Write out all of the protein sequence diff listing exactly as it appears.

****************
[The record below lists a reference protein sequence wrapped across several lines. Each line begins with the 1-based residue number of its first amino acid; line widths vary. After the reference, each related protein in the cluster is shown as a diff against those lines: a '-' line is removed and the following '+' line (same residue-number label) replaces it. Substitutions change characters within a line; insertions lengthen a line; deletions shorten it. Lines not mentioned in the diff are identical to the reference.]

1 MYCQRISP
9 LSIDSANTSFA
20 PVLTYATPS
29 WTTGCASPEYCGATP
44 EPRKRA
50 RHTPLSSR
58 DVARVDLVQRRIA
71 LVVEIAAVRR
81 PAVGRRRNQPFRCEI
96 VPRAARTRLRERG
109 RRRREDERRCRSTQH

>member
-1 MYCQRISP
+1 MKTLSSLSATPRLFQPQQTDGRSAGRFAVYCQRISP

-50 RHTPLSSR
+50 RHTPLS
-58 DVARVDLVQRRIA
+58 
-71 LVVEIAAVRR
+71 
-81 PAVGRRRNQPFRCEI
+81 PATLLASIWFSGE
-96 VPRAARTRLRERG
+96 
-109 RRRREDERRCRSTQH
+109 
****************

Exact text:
[The record below lists a reference protein sequence wrapped across several lines. Each line begins with the 1-based residue number of its first amino acid; line widths vary. After the reference, each related protein in the cluster is shown as a diff against those lines: a '-' line is removed and the following '+' line (same residue-number label) replaces it. Substitutions change characters within a line; insertions lengthen a line; deletions shorten it. Lines not mentioned in the diff are identical to the reference.]

1 MYCQRISP
9 LSIDSANTSFA
20 PVLTYATPS
29 WTTGCASPEYCGATP
44 EPRKRA
50 RHTPLSSR
58 DVARVDLVQRRIA
71 LVVEIAAVRR
81 PAVGRRRNQPFRCEI
96 VPRAARTRLRERG
109 RRRREDERRCRSTQH

>member
-1 MYCQRISP
+1 MKTLSSLSATPRLFQPQQTDGRSAGRFAVYCQRISP

-50 RHTPLSSR
+50 RHTPLS
-58 DVARVDLVQRRIA
+58 
-71 LVVEIAAVRR
+71 
-81 PAVGRRRNQPFRCEI
+81 PATLLASIWFSGE
-96 VPRAARTRLRERG
+96 
-109 RRRREDERRCRSTQH
+109 